only. If for some reason you are hiding
from a bad guy or a group of them, this
is when you phone will ring the loudest.
Murphy is still alive and well.
Carry a flashlight. I carry a small high
output white L.E.D. light with me at all
times. It is made by Coast Cuttlery and
it's the Tachtorch model. So what if it
is day time hours? Ever been in a big
store or mall and the power went out?
A tunnel with no power? An underground
parking garage? Who of us knows every
day exactly where we are going to be called
on to go in our daily lives? It might
save your life.
Don't feel bad if you realize in the next
few months that the gun you bought for
your first ccw is way to large or heavy
for comfortable daily carry. Most of us
went through the same thing. My first
ccw was a full size Taurus PT-92. I still
have it. I look at it now and I wonder
how the heck I ever carried that big,
heavy thing every day. It's huge. What
was I thinking? Who knows but I now carry
a MUCH smaller gun.
Don't get into arguments over stupid things
with morons. No road rage. No arguments
over a parking space or other trivial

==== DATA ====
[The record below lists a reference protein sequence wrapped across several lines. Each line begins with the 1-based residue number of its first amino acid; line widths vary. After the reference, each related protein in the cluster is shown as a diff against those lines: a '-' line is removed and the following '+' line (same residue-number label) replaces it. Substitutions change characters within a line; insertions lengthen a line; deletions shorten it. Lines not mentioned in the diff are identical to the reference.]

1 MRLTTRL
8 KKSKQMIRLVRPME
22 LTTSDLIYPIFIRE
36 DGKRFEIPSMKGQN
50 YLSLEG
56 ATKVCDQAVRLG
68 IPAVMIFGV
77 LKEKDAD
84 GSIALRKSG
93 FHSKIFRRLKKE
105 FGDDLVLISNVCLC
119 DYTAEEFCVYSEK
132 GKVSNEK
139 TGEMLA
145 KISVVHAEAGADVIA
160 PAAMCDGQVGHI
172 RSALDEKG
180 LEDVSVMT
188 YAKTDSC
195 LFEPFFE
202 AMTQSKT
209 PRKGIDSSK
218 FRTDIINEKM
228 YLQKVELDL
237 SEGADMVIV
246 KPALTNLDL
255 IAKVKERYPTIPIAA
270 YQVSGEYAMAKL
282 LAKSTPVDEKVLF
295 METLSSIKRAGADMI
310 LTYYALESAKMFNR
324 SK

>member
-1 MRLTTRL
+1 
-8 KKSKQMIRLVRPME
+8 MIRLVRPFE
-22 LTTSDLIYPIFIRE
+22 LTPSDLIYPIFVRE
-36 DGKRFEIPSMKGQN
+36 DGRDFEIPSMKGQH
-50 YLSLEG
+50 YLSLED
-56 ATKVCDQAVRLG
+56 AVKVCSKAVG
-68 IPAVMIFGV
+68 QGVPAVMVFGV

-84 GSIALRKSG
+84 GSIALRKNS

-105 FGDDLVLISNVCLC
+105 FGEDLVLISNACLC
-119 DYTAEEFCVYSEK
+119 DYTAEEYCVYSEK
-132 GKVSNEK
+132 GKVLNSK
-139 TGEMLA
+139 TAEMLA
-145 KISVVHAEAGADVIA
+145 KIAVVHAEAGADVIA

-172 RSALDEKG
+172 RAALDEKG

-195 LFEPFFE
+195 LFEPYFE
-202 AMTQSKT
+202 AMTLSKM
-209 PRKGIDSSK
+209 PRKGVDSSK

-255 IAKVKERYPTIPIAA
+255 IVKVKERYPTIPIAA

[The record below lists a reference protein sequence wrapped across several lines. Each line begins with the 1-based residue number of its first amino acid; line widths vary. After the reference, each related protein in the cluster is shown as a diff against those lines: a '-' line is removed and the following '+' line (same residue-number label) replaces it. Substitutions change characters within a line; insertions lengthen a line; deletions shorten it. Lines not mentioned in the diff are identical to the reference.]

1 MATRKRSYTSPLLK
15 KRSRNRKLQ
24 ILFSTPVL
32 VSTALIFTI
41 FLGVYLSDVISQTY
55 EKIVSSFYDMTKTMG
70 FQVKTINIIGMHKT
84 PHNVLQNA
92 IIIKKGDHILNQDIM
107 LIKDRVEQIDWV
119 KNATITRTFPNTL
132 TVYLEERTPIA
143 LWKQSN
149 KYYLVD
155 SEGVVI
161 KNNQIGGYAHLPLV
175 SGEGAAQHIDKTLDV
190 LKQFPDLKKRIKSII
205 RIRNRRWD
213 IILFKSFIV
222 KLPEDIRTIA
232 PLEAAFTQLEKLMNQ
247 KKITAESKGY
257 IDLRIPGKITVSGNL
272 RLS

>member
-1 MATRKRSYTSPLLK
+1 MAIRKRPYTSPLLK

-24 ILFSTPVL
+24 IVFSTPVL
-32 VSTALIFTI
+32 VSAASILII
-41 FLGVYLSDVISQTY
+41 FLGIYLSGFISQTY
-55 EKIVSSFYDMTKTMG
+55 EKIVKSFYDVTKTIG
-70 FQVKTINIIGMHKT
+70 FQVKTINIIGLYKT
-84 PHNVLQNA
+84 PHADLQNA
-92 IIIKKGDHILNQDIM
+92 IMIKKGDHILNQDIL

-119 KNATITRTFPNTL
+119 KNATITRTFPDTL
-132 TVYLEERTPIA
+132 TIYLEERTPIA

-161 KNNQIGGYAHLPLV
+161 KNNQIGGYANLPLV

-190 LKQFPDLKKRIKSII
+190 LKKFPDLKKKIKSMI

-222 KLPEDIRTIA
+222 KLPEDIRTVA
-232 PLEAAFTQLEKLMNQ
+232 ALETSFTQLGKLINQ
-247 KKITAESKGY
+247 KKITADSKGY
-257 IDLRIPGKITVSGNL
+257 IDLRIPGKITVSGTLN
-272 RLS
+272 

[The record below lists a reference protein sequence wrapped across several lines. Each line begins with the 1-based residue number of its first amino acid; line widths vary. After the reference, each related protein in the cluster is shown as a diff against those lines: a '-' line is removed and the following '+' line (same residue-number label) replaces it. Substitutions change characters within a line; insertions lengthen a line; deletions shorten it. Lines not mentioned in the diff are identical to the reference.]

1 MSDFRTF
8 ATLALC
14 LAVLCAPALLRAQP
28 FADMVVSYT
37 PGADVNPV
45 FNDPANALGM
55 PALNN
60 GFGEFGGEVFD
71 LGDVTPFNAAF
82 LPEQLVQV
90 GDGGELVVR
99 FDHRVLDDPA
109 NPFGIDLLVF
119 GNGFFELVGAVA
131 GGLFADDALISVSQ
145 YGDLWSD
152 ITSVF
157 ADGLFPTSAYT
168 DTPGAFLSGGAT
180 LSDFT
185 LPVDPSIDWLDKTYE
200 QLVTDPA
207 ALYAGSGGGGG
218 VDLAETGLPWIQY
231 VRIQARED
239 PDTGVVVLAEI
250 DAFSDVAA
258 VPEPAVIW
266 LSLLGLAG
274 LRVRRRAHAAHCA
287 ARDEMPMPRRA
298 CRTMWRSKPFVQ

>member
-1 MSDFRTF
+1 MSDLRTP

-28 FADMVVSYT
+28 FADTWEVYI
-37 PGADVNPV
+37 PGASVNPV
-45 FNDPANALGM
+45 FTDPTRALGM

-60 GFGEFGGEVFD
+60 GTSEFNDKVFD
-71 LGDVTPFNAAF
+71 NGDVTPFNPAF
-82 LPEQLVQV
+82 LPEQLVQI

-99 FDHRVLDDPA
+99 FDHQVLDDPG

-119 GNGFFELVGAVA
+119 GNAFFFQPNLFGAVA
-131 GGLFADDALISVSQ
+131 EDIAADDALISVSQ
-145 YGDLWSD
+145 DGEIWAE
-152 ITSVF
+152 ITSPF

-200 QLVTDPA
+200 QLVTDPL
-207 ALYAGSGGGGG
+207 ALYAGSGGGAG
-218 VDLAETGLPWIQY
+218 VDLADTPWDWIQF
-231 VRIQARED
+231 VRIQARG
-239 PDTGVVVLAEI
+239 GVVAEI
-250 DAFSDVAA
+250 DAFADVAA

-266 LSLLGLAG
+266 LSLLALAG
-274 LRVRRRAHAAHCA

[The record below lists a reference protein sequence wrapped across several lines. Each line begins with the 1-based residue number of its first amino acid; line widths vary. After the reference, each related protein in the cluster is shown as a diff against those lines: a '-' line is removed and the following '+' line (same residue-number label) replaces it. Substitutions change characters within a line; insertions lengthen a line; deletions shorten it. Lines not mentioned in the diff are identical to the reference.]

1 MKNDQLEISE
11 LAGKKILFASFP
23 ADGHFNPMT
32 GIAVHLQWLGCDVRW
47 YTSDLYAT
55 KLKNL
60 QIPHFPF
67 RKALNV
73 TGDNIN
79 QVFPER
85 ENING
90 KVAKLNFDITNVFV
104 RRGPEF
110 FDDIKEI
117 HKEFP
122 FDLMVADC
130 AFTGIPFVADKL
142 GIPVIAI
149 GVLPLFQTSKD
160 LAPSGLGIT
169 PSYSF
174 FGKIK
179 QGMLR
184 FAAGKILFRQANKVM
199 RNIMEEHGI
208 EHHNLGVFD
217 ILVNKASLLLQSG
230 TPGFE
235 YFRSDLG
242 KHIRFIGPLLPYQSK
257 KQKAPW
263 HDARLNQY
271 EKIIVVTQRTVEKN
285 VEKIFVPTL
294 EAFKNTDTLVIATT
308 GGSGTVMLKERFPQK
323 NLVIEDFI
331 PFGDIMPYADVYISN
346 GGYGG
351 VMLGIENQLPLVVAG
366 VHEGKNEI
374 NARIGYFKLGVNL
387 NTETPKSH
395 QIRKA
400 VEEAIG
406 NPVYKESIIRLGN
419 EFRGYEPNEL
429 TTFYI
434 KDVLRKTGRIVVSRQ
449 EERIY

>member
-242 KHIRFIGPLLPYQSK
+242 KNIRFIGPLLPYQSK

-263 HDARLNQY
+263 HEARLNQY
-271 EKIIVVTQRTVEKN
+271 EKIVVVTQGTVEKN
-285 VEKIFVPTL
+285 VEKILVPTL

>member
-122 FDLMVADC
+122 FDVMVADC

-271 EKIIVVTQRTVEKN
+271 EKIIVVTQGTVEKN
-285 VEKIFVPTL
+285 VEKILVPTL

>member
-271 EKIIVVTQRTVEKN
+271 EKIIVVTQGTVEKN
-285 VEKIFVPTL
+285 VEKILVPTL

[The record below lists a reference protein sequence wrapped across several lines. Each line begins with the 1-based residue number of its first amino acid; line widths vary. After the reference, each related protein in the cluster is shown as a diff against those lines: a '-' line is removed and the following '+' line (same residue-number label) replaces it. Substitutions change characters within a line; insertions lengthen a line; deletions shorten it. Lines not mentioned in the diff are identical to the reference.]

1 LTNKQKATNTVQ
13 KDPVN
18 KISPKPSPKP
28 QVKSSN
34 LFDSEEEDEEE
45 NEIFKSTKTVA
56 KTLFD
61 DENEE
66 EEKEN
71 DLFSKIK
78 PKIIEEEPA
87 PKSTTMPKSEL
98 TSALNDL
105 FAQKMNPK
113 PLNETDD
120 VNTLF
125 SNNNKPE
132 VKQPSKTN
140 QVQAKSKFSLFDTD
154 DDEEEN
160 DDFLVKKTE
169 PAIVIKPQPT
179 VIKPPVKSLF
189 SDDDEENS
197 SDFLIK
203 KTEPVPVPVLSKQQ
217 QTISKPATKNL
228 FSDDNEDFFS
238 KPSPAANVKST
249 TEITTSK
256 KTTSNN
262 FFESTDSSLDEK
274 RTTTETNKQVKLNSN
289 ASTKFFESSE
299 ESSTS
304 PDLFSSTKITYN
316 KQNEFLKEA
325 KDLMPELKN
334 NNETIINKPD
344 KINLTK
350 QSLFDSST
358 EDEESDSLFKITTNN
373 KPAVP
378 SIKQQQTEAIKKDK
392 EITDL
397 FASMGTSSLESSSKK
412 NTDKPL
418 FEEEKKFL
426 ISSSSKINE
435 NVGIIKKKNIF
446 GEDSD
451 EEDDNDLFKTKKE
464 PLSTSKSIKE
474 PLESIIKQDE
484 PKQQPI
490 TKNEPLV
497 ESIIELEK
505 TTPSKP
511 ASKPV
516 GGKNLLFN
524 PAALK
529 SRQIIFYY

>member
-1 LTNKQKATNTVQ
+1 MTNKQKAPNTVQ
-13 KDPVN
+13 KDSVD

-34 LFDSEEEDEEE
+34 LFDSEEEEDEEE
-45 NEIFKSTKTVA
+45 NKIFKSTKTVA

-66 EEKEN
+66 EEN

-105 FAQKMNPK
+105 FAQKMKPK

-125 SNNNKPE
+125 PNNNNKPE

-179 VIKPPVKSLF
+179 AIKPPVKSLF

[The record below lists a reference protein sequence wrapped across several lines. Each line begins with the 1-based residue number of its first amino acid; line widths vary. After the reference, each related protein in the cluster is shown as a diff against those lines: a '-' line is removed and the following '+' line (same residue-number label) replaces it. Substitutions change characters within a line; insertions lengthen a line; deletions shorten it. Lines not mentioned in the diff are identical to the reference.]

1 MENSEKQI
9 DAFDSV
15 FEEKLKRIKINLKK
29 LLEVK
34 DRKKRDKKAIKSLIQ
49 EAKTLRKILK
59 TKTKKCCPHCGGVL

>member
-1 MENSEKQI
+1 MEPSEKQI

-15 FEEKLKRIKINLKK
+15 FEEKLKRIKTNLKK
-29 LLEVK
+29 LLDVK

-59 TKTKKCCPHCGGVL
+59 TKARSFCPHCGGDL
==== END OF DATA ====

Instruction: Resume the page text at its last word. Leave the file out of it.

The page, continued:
matter. It is your duty to not escalate
any situation. Remember, in any confrontation
between you any anyone else, there is
at least one gun present, yours. Don't
get into a fist fight while armed. This
increases the chance your gun will be
knocked out of its holster and into the
hands of your possible murderer. If you
get knocked out you are now susceptible
to having your gun taken away from you
and used on you or someone else. Walk
away from idiots who want to fight.
As a side note to the no fighting, don't
hang out with people who like to fight
or cause trouble. They will drag you into
their fights and you may be held legally
responsible and loose your ccw rights
or worse. Not only that but if they know
you carry, it might actually embolden
the fools to mouth off to larger fools
because they will figure you have their
back since you have a gun. Don't hang
out with people you wouldn't feel comfortable
having watch your children.
Avoid large crowds with drunks or rowdy
people. This kind of goes along with the
above advice. Mobs and crowds often make
collectively bad decisions and you can
be dragged along into the stupidity. Don't
let that happen to you.
Lastly (this is long enough I think...sorry)
Don't save your money to buy your dream
gun and then carry it in a $14.99 nylon
holster. Would you spend $40,000 on a
car and then put $20.00 Wal-Mart tires
on it? Buy a good quality holster such
as a Don Hume, Galco, FIST, CompTac, or
others. If you must buy an inexpensive
holster, I would suggest Fobus . They
seem to be pretty good and they average
$25.00 per holster. They are better than
a cheap nylon holster anyway. Comptac
makes some very good holsters.
Hopefully some other senior packers here
will post their own wisdom and we can
make this a nice list of good to know
information and advice.
Oh yeah, welcome to the CCW world all
you new packers. You have taken your first
steps in claiming your own lives.
US Navy Sep. 10, 1986 - Dec 15,
1993 Gulf War Vet.
Former Reserve Sheriffs Deputy